4. slithey tove (twas brillig (stevem)) says

    yeah I know the following is an overused trope, yet it hasn’t been mentioned yet so here goes:

    A doctor refuses a particular emergency trauma patient patient claiming “he’s my brother”, the patient, when asked, says “I have no brother”.
    Q: Which one is lying?
    A: No one. The doctor is the patient’s sister !! !ha ha!.

  5. davidnangle says

    I’d like to see such a study done with police officers, short situation paragraphs for them to offer judgments, and only the names varying. Not because I want to see that black people are treated differently, but to see if it’s done even as an intellectual exercise.

  6. cartomancer says

    I think it’s very important that we challenge these assumptions – not just for trans people, though they would obviously be the biggest beneficiaries – but for everyone else too. They’re so easy to overlook! I like to think of myself as someone who can see when social conventions like this are in force and respond appropriately, but recently I realised (after much anxiety and soul-searching) that even I had been unduly influenced by social conventions without realising it. In my case it was commonplace ideas about what a fulfilling sex life for a gay man entails, and I think I was so uncritical about that because sexuality has always been an awkward and confusing thing for me, so I naturally latched on to any messages about it that seemed to give some kind of road map to how it works (and I don’t really have anyone I can talk to about it, to gain perspective). After many years of finding casual sex with strangers awkward, terror-inducing and unpleasant, and circumstance thwarting me from being with and marrying the man I love, I have only in the last few weeks realised that the best approach for me is to keep sex as a solo effort. Which is, of course, something that society tends to label as a sign of failure or inadequacy for men, especially for gay men. Having reached this conclusion I now realise quite how pervasive and silently damaging these kinds of assumptions are.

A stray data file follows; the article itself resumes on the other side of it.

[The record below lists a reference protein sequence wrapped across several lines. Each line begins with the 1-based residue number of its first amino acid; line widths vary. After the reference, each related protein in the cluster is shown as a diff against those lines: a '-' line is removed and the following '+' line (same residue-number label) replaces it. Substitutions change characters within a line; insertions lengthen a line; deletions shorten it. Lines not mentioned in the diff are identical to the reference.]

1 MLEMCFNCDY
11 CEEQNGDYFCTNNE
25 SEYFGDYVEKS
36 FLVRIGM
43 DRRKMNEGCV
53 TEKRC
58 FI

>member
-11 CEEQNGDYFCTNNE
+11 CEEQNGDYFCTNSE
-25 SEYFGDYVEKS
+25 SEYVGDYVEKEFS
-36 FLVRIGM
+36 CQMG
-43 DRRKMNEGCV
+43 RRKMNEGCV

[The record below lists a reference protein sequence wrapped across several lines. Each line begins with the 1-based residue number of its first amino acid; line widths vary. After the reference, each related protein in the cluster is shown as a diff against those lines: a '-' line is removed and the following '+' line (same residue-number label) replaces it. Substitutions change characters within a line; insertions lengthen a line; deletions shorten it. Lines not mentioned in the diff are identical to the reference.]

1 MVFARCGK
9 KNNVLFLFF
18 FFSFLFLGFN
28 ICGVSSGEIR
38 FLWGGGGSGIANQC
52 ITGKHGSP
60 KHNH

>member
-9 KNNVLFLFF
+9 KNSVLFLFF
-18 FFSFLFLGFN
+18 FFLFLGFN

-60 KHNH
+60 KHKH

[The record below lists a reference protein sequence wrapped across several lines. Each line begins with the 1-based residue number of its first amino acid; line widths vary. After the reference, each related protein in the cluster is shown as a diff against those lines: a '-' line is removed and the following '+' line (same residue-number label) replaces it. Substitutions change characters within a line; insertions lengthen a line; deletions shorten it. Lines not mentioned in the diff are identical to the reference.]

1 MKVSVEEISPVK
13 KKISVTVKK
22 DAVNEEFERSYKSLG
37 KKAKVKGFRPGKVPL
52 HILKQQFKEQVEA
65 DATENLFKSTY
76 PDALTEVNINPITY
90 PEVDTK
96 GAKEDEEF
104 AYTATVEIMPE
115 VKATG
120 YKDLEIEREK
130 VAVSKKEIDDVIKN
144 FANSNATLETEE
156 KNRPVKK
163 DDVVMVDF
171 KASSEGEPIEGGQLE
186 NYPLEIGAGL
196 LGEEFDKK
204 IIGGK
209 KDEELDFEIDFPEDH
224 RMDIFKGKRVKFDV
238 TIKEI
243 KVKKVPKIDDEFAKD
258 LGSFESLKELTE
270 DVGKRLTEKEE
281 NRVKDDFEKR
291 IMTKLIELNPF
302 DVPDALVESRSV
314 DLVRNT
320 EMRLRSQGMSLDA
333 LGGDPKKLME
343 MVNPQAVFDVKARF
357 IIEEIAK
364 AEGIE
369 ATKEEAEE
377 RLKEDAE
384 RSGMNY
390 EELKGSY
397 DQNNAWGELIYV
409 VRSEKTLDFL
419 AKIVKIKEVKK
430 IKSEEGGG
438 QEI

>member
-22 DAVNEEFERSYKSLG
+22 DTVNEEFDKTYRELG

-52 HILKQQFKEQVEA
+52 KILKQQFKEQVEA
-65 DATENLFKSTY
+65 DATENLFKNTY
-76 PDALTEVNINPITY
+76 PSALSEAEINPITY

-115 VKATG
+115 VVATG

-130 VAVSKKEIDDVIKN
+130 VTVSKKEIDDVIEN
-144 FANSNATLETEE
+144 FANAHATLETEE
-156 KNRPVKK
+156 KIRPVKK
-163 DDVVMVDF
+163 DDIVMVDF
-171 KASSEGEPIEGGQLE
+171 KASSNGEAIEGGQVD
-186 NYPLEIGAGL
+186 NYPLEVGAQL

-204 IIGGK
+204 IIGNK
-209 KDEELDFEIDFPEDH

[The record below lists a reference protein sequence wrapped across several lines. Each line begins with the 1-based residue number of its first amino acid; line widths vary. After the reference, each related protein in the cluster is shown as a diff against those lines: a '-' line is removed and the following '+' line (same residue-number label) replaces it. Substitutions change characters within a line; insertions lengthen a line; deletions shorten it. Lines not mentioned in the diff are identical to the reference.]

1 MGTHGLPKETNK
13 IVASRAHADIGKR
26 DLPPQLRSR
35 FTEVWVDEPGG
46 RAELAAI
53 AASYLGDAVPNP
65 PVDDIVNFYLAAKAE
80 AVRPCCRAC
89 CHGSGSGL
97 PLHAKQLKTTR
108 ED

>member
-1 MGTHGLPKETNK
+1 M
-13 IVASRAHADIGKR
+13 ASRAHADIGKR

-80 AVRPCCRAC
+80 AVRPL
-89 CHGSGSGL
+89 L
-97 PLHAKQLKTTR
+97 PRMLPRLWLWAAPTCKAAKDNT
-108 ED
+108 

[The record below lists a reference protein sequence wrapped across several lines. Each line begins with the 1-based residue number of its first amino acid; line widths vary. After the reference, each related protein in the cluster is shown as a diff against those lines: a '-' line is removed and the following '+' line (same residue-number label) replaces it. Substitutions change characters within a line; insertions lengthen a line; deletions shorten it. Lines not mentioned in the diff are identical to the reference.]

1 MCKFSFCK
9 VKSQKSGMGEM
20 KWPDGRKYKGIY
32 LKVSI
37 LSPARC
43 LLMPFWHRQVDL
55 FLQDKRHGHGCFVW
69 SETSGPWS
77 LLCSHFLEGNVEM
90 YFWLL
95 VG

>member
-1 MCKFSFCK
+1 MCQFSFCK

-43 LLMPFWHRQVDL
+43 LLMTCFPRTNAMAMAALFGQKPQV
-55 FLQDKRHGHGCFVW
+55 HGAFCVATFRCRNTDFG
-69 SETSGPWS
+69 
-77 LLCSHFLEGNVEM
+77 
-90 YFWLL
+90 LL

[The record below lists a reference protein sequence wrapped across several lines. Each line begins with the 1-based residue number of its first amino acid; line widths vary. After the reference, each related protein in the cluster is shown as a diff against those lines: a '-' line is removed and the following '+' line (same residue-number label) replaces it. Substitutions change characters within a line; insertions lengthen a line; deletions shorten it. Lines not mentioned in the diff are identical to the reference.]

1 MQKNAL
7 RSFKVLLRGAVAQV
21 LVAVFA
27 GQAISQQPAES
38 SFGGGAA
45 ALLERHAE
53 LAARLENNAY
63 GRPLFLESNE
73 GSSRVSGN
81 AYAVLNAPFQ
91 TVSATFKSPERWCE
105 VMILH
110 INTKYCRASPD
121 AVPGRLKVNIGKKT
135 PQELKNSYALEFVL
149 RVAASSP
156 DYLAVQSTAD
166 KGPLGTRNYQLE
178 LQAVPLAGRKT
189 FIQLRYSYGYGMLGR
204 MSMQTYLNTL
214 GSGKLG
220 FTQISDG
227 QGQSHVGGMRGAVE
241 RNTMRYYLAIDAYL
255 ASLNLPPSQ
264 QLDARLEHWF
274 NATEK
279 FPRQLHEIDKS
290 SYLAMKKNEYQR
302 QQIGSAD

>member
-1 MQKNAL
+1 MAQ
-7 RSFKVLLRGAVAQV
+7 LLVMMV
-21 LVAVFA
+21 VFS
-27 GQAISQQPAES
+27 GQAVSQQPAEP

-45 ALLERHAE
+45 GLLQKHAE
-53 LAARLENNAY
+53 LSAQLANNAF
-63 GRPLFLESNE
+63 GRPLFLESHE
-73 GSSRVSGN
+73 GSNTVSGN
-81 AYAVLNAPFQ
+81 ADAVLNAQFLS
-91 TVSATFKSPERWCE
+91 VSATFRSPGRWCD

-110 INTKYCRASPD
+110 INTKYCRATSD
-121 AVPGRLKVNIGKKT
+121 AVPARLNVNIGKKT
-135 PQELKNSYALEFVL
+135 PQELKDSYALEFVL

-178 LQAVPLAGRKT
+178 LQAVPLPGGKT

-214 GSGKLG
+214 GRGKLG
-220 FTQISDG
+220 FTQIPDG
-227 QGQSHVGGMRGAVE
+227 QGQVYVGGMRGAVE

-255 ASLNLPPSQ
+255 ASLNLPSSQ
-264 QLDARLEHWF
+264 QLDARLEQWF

7. magistramarla says

    My grandson got me into reading Rick Riordan’s books about mythology for young readers. As a former Latin teacher, those books have delighted me. I’m currently reading his new series about Norse gods. I was delighted to find that one of the major characters in this series is a gender fluid person. (Another one is a bad-ass Muslim girl, too!)
    Since the books are aimed at teens, I think that it is wonderful that the author is tackling the sensitive issues of how to deal with people who are different from familiar social norms in ways that young people can relate to.